CSR Issue: January 2001
You would think that CD-ROMs, with all
their amazing multimedia and data-holding capabilities,
would be the perfect medium for an all-purpose family health
reference. (You know, something that you'd use to get more
information on that weird-looking rash little Mikey
.). When we went looking for such a program,
however, we came up empty-handed. The best selling CD-ROM
set right now is DK Multimedia's Family Medical Reference
Library, but this is sadly dated (copyright 1997!). The
Merck Manual of Medical Information Home Edition
(McGraw-Hill) is no better. It's not very family friendly,
easy to use or comprehensive. So, where do we go for advice?
Books are great, to be sure, but expensive. We suggest
turning to the web for your family-based health advice. Here
are some outstanding sites to get you started.
This site offers a wealth of information. There's a
pediatric encyclopedia to look up symptoms and treatment,
videos on child development, special sections devoted to
Kids' Health and In the News, and more. We found information
on orthodontia, toilet training, drugs, chickenpox-- you
name it, it's in here.
Features of this comprehensive health site include a great
quick search function, plus sections called Ask an Expert,
Parenting & Pregnancy, and Food & Nutrition. You can
also keep your own health records online.
We especially like the Answers From Mayo Specialists section
of this web site. Also handy are its first aid pages and its
Diseases and Conditions database. The site is a great place
to get educated if you or a family member have been recently
diagnosed with a particular health condition.
I have just been reading your
most recent issue (January/February 2001) and was staggered
that you recommended three commercial web sites to keep kids
healthy, none of which are focussed on children's health. As
director of a pediatric consumer health library, I can
certainly suggest alternatives, starting with KidsHealth at
which has sections for parents, for teens, and for kids. The
parenting section contains infectious diseases information
on 75 diseases, complete with symptoms, when the child is
contagious, what to do, when to call the doctor, etc. There
is a section that describes children's development at
different ages (motor, sense, language, etc.) and has
descriptions of various lab and imaging tests, together with
lots of safety information. The sections for kids and teens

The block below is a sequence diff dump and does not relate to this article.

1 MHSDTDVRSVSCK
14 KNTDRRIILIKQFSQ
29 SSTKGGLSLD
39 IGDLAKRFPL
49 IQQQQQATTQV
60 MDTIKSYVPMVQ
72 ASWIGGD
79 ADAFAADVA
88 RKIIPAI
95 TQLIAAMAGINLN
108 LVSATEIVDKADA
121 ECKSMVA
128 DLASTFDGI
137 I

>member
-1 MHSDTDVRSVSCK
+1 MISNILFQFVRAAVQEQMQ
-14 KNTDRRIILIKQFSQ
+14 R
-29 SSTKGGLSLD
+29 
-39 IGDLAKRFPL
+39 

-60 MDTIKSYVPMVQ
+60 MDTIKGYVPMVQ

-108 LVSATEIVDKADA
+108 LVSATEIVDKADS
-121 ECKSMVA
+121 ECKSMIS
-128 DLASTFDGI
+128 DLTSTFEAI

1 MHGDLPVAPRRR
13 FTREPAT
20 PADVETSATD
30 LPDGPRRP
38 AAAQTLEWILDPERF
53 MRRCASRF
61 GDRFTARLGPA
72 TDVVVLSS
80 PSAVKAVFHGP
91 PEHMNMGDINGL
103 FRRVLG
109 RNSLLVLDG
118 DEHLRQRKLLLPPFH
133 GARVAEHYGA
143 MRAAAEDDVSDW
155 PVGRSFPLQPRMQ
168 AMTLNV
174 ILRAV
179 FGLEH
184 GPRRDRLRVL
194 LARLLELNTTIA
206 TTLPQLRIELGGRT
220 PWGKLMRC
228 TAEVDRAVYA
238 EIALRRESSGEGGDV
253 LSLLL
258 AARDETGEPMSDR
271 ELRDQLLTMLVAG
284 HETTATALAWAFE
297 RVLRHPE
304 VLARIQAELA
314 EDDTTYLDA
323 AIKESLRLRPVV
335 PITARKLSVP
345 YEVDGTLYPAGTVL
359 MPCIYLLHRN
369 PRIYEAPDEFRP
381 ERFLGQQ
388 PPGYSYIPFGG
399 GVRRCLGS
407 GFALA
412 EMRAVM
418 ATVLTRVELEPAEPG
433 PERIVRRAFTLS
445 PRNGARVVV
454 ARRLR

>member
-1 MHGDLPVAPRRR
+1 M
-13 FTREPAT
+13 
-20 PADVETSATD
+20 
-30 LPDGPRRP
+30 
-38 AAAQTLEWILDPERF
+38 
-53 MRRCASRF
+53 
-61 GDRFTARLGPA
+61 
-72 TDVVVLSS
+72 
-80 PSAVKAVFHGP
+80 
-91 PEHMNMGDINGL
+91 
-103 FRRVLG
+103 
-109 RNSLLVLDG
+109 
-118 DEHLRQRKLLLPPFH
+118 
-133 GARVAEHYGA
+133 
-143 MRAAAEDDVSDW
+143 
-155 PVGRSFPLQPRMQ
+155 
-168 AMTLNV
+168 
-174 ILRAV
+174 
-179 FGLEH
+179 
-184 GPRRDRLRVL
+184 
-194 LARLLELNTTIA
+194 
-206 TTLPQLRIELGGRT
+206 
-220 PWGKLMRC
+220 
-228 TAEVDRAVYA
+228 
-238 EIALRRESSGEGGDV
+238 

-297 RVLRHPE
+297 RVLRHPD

teach many health and healthy behavior concepts (smoking
stinks, scoliosis, how the kidneys work, when someone you
know is thinking about suicide, etc.). There are no
intrusive ads, or hidden underwriting from drug companies,
and the site is entirely focussed on kids'
A better, more accurately descriptive
title for your list of three commercial sites would be
Keeping FAMILIES Healthy. When I saw "Handy Health
Resources" on the cover of Children's Software Revue,
I really hoped you were going to review children's health
software, which is information I could use. I was
disappointed to see you pushing these web sites when I find
it so difficult to find good health software for children,
and even harder to find good reviews. Recently I have
acquired Airtopia (asthma education game for kids), Kidz
with Leukemia (another teaching game), and I would like to
know more about the Starbright Foundation's software.
Children's Software Revue is rarely helpful to me in
this area. There is plenty of software to be tested and
reviewed; please stick to what you do best!
PS. If you are interested in health web
sites for kids, there are some good ones, like
Healthfinders' Girlpower: Bodywise, Bandaids &
or Kidd Safety (http://www.cpsc.gov/kids/kidsafety/).
None of these are commercial. A general consumer health web
site that is really valuable is MedlinePlus at
Brenda R. Pfannenstiel, Kreamer Family
Resource Center, Kansas City, MO
We appreciate the feedback and recommendations. Keep in mind
that just because a site is "commercial," doesn't mean that
it's automatically bad. With regard to your question about
STARBRIGHT, we tested STARBRIGHT Life Adventure Series:
Diabetes CD-ROM (for Mac or Win) in 1998 and gave it 4.5
stars. Designed for children ages five to thirteen with
diabetes, this CD teaches kids how to properly manage their
disease. The game takes children through a day in the life
of a child with diabetes, showing how blood sugar levels are
checked, how to inject the insulin and how daily activities
are affected. Features include 3D navigation, exercises,
arcade games, quizzes, and narration in both English and
Spanish. Please let us know about any other products that
you'd like us to review.
Minimizing "Slipped Disk"
It's an eternal problem; losing CDs, that is. One solution
that's worked like a charm for us is to give each child
their own, clearly labeled CD wallet. It's affordable ($6),
portable, and keeps CDs safe from dirt and scratches. It
also makes it easy for your child to find the disks she
wants, encouraging her independence with the computer. PS.
It also works for adults!